The Story of George Washington

by James Baldwin

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Chapter X: The French and Indian War

In the meanwhile the king of England had heard how the French were building forts along the Ohio and how they were sending their traders to the Great Lakes and to the valley of the Mississippi.

"If we allow them to go on in this way, they will soon take all that vast western country away from us," he said.

And so, the very next winter, he sent over an army under General Edward Braddock to drive the French out of that part of America and at the same time teach their Indian friends a lesson.

It was in February, 1755, when General Braddock and his troops went into camp at Alexandria in Virginia. As Alexandria was only a few miles from Mount Vernon, Washington rode over to see the fine array and become acquainted with the officers.

When General Braddock heard that this was the young man who had ventured so boldly into the Ohio Country, he offered him a place on his staff. This was very pleasing to Washington, for there was nothing more attractive to him than soldiering.

It was several weeks before the army was ready to start: and then it moved so slowly that it did not reach the Monongahela until July.

The soldiers in their fine uniforms made a splendid appearance as they marched in regular order across the country.

Benjamin Franklin, one of the wisest men in America, had told General Braddock that his greatest danger would be from unseen foes hidden among the underbrush and trees.

"They may be dangerous to your backwoodsmen," said Braddock; "but to the trained soldiers of the king they can give no trouble at all."

But scarcely had the army crossed the Monongahela when it was fired upon by unseen enemies. The woods rang with the cries of savage men.

The soldiers knew not how to return the fire. They were shot down in their tracks like animals in a pen.

"Let the men take to the shelter of the trees!" was Washington's advice.

But Braddock would not listen to it. They must keep in order and fight as they had been trained to fight.

Washington rode hither and thither trying his best to save the day. Two horses were shot under him; four bullets passed through his coat; and still he was unhurt. The Indians thought that he bore a charmed life, for none of them could hit him.

It was a dreadful affair—more like a slaughter than a battle. Seven hundred of Braddock's fine soldiers, and more than half of his officers, were killed or wounded. And all this havoc was made by two hundred Frenchmen and about six hundred Indians hidden among the trees.

At last Braddock gave the order to retreat. It soon became a wild flight rather than a retreat; and yet, had it not been for Washington, it would have been much worse.

The General himself had been fatally wounded. There was no one but Washington who could restore courage to the frightened men, and lead them safely from the place of defeat.

Four days after the battle General Braddock died, and the remnant of the army being now led by a Colonel Dunbar, hurried back to the eastern settlements.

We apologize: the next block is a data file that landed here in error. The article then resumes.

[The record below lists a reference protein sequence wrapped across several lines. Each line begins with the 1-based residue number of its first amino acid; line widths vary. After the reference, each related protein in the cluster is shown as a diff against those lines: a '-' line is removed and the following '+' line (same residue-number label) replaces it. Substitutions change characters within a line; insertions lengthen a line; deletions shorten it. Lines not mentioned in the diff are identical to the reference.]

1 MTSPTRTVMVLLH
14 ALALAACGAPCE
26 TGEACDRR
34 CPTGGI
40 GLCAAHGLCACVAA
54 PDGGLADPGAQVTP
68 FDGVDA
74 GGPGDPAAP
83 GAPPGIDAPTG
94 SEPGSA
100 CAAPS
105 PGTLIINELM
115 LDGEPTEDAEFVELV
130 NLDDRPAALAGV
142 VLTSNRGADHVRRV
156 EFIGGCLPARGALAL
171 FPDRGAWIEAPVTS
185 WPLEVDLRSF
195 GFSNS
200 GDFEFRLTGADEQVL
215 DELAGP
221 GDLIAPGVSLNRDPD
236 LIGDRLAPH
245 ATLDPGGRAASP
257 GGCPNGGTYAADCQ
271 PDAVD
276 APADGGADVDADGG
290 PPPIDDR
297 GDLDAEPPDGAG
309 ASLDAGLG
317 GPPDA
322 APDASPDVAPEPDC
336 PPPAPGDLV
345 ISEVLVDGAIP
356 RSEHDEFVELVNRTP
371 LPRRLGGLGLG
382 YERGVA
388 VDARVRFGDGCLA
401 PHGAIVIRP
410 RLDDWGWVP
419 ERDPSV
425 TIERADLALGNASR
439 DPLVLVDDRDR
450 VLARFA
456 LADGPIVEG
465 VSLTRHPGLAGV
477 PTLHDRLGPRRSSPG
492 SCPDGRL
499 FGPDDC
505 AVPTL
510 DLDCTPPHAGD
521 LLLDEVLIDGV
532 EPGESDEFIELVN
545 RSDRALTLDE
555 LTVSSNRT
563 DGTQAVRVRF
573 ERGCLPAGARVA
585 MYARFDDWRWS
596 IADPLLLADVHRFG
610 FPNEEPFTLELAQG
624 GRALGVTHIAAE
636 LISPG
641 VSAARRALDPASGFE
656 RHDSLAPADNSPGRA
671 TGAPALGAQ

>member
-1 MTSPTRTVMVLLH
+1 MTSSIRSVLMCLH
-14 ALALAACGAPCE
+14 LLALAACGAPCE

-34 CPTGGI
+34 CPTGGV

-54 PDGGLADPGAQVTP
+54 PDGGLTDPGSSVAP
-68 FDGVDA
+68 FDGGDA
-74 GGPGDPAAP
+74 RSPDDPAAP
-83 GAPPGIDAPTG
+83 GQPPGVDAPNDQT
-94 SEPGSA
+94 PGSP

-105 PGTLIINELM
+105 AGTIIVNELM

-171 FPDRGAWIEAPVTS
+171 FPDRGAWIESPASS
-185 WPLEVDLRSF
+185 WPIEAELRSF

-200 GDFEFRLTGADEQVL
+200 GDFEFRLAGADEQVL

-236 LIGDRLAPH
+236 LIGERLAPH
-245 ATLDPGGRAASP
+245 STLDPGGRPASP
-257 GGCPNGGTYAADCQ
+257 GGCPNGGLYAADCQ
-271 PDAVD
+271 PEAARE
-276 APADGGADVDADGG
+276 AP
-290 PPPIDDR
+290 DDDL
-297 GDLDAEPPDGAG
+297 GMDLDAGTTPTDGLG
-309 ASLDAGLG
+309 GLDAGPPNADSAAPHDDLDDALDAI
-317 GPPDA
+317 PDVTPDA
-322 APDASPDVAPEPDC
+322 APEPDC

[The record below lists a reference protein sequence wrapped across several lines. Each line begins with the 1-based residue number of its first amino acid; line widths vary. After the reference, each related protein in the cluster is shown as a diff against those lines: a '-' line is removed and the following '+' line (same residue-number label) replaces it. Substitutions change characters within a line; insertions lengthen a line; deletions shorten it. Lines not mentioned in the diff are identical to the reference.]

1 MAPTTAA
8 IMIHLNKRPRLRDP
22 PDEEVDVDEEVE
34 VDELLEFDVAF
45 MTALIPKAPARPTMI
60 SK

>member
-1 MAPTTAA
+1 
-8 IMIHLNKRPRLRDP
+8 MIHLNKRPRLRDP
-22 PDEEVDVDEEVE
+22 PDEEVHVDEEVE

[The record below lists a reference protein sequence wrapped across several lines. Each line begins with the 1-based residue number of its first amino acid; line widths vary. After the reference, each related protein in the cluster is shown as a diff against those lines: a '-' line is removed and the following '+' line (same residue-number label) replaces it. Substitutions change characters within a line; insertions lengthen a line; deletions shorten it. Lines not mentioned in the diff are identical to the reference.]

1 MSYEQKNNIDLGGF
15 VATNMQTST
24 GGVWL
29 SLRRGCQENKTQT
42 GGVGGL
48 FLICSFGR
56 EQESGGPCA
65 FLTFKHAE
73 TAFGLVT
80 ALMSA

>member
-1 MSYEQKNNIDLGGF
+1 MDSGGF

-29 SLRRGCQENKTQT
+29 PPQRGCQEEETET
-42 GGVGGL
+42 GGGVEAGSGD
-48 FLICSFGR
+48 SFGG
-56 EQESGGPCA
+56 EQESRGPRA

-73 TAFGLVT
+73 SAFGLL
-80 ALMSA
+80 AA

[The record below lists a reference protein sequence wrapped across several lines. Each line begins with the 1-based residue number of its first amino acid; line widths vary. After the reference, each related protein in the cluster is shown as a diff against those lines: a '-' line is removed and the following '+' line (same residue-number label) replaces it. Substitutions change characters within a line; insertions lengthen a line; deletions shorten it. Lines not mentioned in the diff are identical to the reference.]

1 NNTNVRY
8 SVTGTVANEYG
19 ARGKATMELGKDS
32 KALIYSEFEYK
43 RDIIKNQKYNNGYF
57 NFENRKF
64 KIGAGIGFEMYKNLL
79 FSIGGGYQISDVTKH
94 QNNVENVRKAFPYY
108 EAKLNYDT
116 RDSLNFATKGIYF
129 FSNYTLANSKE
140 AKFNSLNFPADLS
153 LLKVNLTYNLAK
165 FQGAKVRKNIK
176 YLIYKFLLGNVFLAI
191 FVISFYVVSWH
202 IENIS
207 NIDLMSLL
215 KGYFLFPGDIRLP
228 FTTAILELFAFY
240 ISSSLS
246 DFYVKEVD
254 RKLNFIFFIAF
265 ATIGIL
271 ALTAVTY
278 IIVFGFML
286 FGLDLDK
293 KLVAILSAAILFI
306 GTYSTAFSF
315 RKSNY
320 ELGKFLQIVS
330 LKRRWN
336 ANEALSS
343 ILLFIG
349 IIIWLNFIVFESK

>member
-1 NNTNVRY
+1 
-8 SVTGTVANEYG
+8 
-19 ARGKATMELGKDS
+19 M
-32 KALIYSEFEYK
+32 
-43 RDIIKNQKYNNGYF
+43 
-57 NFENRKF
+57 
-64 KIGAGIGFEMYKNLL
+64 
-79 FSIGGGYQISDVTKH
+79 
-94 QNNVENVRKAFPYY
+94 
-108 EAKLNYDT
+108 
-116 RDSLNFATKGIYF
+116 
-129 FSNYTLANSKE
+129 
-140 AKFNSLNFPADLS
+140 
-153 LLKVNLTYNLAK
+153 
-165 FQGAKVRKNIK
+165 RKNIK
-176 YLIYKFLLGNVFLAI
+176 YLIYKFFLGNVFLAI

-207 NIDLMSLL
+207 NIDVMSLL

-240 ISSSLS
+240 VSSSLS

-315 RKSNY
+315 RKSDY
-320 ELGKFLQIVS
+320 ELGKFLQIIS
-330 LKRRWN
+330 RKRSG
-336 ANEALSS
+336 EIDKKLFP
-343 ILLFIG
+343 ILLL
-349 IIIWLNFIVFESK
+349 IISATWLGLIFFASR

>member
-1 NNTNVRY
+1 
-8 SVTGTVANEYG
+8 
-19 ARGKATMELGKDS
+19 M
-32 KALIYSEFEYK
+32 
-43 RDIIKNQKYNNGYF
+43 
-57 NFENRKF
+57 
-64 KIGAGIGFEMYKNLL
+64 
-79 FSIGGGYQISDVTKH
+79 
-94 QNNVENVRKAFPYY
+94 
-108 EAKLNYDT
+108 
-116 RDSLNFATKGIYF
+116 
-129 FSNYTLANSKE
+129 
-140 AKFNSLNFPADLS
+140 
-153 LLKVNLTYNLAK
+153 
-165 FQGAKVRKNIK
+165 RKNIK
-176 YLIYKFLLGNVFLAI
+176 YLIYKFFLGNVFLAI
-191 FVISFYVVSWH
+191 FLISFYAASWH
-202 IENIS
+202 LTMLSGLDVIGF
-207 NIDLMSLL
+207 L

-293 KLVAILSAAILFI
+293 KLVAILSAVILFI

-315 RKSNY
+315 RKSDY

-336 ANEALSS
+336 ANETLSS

Of all the men who took part in that unfortunate expedition against the French, there was only one who gained any renown therefrom, and that one was Colonel George Washington.

He went back to Mount Vernon, wishing never to be sent to the Ohio Country again. The people of Virginia were so fearful lest the French and Indians should follow up their victory and attack the settlements, that they quickly raised a regiment of a thousand men to defend their colony. And so highly did they esteem Colonel Washington that they made him commander of all the forces of the colony, to do with them as he might deem best.

The war with the French for the possession of the Ohio Country and the valley of the Mississippi, had now fairly begun. It would be more than seven years before it came to an end.

But most of the fighting was done at the north—in New York and Canada; and so Washington and his Virginian soldiers did not distinguish themselves in any very great enterprise.

It was for them to keep watch of the western frontier of the colony lest the Indians should cross the mountains and attack the settlements.

Once, near the middle of the war, Washington led a company into the very country where he had once traveled on foot with Christopher Gist.

The French had built a fort at the place where the Ohio River has its beginning, and they had named it Fort Duquesne. When they heard that Washington was coming they set fire to the fort and fled down the river in boats.

The English built a new fort at the same place, and called it Fort Pitt; and there the city of Pittsburg has since grown up.

And now Washington resigned his commission as commander of the little Virginian army. Perhaps he was tired of the war. Perhaps his great plantation of Mount Vernon needed his care. We cannot tell.

But we know that, a few days later, he was married to Mrs. Martha Custis, a handsome young widow who owned a fine estate not a great way from Williamsburg, the capital of the colony. This was in January, 1759.

At about the same time he was elected a member of the House of Burgesses of Virginia; and three months later, he went down to Williamsburg to have a hand in making some of the laws for the colony.

He was now twenty-seven years old. Young as he was, he was one of the richest men in the colony, and he was known throughout the country as the bravest of American soldiers.

The war was still going on at the north. To most of the Virginians it seemed to be a thing far away.

At last, in 1763, a treaty of peace was made. The French had been beaten, and they were obliged to give up everything to the English. They lost not only the Ohio Country and all the great West, but Canada also.


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